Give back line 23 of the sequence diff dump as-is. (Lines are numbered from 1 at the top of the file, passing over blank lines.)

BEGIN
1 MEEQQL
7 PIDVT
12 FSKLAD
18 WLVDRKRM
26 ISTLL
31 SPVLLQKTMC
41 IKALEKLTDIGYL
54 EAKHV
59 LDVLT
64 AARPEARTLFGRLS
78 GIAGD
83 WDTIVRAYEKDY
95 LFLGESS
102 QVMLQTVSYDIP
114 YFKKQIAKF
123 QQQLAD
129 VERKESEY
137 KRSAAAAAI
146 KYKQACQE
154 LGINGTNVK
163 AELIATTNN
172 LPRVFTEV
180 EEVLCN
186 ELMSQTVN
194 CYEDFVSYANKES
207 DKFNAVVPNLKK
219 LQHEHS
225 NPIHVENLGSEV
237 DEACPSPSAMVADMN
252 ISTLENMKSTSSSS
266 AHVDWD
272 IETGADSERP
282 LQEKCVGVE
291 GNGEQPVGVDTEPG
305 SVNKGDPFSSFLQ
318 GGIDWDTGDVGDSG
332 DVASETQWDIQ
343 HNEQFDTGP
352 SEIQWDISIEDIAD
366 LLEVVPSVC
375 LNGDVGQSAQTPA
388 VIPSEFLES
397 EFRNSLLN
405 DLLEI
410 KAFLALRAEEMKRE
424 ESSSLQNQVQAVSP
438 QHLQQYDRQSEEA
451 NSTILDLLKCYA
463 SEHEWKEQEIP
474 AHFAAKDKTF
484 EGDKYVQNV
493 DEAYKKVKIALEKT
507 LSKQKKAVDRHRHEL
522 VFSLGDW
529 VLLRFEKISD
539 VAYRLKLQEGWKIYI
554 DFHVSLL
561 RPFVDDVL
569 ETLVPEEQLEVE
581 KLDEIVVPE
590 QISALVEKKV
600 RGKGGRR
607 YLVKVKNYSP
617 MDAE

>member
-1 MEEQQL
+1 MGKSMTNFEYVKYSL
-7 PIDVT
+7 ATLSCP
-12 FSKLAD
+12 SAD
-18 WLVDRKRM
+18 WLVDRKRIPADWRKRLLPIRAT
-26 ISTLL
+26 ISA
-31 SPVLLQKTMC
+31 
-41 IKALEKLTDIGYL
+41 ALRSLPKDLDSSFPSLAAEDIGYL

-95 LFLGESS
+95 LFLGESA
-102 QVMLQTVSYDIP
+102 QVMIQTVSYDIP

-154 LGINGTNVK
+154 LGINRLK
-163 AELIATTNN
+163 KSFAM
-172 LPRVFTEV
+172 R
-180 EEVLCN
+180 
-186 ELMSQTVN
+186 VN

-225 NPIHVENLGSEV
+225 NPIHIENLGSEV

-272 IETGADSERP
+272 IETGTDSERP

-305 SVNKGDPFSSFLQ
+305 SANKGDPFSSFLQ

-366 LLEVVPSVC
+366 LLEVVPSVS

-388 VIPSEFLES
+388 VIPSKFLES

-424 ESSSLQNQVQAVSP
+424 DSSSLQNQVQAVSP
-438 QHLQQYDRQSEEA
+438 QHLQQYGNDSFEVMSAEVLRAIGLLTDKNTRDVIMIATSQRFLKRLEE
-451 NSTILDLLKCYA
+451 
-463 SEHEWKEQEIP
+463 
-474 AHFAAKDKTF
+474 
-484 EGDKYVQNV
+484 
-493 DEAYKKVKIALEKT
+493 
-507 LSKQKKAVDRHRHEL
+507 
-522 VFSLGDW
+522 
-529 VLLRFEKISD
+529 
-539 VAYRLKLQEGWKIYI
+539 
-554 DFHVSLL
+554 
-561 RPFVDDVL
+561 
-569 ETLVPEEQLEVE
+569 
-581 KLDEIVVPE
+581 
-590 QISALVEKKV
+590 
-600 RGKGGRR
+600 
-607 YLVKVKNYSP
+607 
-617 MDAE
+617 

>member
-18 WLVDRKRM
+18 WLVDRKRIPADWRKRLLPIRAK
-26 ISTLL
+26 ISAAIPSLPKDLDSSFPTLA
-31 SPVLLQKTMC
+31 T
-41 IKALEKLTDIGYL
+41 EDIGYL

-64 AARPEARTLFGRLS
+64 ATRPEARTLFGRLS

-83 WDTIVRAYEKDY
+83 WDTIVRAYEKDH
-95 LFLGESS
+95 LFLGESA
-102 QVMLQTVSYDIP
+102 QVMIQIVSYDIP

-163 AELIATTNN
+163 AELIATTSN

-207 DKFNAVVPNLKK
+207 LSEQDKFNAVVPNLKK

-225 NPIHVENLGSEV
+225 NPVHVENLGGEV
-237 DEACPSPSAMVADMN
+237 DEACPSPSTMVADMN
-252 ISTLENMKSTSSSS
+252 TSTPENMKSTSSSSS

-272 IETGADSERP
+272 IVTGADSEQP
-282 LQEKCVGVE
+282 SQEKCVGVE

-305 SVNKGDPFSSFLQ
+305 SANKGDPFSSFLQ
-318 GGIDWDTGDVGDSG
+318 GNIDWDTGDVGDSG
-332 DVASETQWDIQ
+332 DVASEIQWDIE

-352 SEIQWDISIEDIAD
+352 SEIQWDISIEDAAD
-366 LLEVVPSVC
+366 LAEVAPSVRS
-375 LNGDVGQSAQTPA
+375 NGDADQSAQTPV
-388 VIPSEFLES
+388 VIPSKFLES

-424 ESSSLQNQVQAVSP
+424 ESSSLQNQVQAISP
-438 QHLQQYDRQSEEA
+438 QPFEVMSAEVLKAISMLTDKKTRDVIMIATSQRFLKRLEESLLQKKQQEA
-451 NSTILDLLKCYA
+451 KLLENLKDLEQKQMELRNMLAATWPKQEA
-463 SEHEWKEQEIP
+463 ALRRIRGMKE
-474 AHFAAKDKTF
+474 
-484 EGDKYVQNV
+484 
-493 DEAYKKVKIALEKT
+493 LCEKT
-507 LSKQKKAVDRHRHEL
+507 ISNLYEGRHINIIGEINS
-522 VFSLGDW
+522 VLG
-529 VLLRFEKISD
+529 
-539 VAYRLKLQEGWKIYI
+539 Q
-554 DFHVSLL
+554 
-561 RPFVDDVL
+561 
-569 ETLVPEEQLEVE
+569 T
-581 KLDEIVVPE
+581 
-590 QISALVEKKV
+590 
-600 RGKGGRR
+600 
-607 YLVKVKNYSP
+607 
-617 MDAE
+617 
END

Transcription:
180 EEVLCN